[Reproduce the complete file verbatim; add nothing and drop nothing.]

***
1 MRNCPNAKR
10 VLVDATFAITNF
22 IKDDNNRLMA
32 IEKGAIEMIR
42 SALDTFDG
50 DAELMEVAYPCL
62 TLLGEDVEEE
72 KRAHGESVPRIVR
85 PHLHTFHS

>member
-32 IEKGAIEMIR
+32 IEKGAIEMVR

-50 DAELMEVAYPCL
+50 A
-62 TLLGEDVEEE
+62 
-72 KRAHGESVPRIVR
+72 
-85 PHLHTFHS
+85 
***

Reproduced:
1 MRNCPNAKR
10 VLVDATFAITNF
22 IKDDNNRLMA
32 IEKGAIEMIR
42 SALDTFDG
50 DAELMEVAYPCL
62 TLLGEDVEEE
72 KRAHGESVPRIVR
85 PHLHTFHS

>member
-32 IEKGAIEMIR
+32 IEKGAIEMVR

-50 DAELMEVAYPCL
+50 A
-62 TLLGEDVEEE
+62 
-72 KRAHGESVPRIVR
+72 
-85 PHLHTFHS
+85 